This has also happened to me. staging and production are fine but in development it breaks after awhile. we have tested this a couple of times (we also tried deleting all of the records and creating new ones) –  corroded Jul 10 '13 at 0:14
    
the new ones work at the start, but after a while, they suddenly return a wrong type. actually - we have a method in our model that converts the serialized data into a hash with indifferent access. the problem is, after awhile, retrieving the serialized column yields a STring instead of the expected Hash. again, this does not happen in production/staging –  corroded Jul 10 '13 at 0:16

1 Answer 1

up vote 5 down vote accepted
+50

The problem is almost assuredly because you are serializing copies of these classes into either a cache or the session, then later reconstituting them. This causes problems because classes get undefined and redefined on each request in development mode, so if you have a marshalled copy of an old definition of a class, and then manage to unmarshal it before the Rails class unloading, you're going to have two different classes with the same name.

The exception is being raised from here: https://github.com/rails/rails/blob/3-2-stable/activerecord/lib/active_record/associations/association.rb#L204-212

You can see here that it's doing something very simple - it's testing that the object passed in is_a? instance of the class passed to the association. Undefining and redefining a class means that if you have an old copy of a class, and compare it to the new version of the class, it's not going to pass muster. Consider this example:

class Foo; end
f = Foo.new

Object.send :remove_const, :Foo
class Foo; end

puts f.is_a? Foo
# => false

What's happening here is that when we undefine and redefine Foo, it actually creates a new object (remember, classes are instances of Class!). Even though we know that f is a Foo, f.is_a? Foo fails because f.class is different from Foo. is_a? checks that the given object's class either matches the passed class, or that it is a subclass of the passed class - neither is the case here. They share the same name, but they are different classes. This is the core of what's happening in your associations.

At some point, your Classification association expects a certain version of Company, and you are assigning a different version. If I had to guess, I'd say that you are storing the entire user record in the session. This is going to marshal the record, including the associated Company record. This Company record will be unmarshaled by Rack before Rails does its class reloading, so it may end up being a different class (with the same name) than what the association expects. The flow is something like:

  • Define Company. We'll call this Company-1
  • Load a user and its associated Company (Company-1) record.
  • Save this whole dealio to the session.
  • Refresh the page
  • During Rack's setup, it will find a Company record in the session (attached to the User record) and unmarshal it. This will unmarshal it as Company-1 (as this is the instance of Company currently Object#constants)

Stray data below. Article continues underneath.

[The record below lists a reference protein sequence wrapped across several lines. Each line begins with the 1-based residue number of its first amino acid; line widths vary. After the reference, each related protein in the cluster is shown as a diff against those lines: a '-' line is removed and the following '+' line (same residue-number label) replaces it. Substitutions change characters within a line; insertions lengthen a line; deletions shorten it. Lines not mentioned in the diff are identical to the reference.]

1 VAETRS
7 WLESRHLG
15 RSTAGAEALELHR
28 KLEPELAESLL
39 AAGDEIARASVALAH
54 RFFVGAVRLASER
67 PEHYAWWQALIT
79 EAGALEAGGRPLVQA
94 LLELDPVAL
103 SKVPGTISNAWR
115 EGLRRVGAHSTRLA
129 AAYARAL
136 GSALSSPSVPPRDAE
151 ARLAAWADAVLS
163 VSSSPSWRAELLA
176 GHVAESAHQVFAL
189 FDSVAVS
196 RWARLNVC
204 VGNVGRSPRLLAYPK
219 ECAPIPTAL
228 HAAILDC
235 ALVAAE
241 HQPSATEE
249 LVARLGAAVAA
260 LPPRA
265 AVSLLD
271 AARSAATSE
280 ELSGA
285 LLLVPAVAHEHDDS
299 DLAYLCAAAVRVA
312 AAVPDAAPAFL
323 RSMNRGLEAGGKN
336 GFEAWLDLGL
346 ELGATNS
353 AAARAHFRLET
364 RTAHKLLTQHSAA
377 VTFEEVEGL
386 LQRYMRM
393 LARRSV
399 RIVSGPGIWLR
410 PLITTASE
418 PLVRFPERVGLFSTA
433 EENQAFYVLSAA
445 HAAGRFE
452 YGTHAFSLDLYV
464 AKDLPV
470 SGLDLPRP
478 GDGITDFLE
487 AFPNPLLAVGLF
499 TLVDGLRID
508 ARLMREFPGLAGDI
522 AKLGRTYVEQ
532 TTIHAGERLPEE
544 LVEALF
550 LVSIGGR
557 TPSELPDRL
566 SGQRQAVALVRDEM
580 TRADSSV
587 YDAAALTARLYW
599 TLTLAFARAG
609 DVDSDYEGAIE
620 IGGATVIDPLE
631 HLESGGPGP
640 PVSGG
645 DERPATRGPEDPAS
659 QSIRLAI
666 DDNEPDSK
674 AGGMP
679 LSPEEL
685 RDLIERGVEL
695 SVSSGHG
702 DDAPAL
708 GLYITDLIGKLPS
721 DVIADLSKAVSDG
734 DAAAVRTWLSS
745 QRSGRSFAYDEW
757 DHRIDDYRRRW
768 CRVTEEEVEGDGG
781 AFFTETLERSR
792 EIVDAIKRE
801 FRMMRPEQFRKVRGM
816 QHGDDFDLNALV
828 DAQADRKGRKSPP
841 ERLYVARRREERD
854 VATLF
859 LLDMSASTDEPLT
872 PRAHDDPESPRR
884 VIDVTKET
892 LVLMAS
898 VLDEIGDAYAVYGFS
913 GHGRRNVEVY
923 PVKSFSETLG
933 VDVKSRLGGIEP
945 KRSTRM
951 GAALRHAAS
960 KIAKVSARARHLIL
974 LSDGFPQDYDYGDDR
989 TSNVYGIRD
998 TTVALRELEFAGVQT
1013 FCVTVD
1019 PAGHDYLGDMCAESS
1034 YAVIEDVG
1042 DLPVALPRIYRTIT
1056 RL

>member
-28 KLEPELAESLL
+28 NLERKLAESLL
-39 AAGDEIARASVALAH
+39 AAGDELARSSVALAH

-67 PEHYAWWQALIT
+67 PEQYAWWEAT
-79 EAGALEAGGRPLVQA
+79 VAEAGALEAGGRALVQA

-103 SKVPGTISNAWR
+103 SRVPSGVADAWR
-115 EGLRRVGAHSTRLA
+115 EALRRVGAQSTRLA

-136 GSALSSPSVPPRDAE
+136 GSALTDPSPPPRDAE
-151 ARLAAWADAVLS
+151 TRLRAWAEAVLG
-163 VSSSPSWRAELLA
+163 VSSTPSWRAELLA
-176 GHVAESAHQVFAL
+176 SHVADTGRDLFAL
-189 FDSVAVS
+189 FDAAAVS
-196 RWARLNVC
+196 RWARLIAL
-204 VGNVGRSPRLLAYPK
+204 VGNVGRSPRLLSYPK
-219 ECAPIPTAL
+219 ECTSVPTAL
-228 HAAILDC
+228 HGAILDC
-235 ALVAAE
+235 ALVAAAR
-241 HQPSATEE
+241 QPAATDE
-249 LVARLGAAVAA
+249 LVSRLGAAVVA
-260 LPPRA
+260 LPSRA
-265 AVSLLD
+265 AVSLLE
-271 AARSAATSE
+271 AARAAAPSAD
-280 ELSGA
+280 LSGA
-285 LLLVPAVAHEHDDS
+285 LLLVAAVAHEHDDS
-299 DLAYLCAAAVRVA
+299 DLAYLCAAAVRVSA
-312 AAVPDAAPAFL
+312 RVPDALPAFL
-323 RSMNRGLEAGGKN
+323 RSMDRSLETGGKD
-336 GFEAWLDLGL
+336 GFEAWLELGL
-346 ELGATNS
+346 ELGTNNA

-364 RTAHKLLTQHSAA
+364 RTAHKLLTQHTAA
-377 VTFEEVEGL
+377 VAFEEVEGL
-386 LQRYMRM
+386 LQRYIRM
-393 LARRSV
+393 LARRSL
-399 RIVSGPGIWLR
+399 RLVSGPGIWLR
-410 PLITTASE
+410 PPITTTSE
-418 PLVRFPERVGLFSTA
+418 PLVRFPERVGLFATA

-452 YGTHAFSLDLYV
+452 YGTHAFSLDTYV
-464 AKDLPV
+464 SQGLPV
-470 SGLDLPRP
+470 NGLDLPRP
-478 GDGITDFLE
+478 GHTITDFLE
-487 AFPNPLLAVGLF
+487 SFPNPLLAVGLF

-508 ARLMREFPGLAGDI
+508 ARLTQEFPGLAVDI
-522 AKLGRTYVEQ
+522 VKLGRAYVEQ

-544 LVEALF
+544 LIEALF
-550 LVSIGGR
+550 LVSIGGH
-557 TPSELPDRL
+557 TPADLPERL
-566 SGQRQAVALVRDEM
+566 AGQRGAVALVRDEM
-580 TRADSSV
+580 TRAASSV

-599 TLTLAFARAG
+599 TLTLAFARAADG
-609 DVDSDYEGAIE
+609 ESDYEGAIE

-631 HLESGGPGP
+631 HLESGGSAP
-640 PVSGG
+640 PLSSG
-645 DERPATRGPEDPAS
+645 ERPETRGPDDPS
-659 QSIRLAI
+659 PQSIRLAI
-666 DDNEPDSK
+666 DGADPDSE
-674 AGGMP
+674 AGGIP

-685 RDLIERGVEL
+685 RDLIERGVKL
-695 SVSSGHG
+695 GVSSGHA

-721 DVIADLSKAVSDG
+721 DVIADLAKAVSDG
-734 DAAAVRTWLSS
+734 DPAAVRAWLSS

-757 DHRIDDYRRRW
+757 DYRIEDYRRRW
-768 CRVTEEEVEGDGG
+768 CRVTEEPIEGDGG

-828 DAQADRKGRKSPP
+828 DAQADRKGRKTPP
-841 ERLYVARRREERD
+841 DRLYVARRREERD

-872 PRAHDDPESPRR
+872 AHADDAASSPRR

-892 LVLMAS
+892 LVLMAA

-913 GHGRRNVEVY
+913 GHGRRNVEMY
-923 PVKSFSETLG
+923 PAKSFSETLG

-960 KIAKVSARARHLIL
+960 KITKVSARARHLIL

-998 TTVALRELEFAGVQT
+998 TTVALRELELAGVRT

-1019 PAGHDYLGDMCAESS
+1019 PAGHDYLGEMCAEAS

• Rails will then unload all your model constants and redefine them. In this process, it will redefine Company (Company-2), and set up Classification to expect a Company-2 record in the association.
  • You attempt to assign your Company-1 object to an association expecting a Company-2 object. The error is thrown, since as we saw earlier, an instance of Company-1 fails is_a? Company-2.

The solution is to avoid storing whole marshalled objects in the session or cache. Instead, store primary keys and perform lookups on each request. This solves this particular problem, as well as the problem of potentially incompatible object definitions later in production (consider a user who has a session existing with a marshalled object before you deploy a change that makes a significant change to that object's structure).

In general, this can be caused by anything that can persist old class references between requests. Marshal is the usual suspect, but certain class variables and globals can also do it.

The gem may possibly do it if it is somewhere storing a list of class references in a class or global variable, but my hunch is that it's something in your session.

share|improve this answer
    
I think this is a very good explanation to *our problem. Not sure about the OP's, so I'll leave it up to him to accept. But I understood most of the stuff (will need to read up on others) so I am happy with this :) –  corroded Jul 17 '13 at 23:54
    
That's exactly what was happening! Great answer, I'm now not worried about that pesky error that keeps popping intermittently on development mode... I was using Rails.cache and the stored class was different than the new one. –  iwiznia Nov 14 '13 at 12:12
    
I'm sorry about the late accept. Very good answer, appreciate you taking the time. –  Jesper Sep 12 '14 at 9:03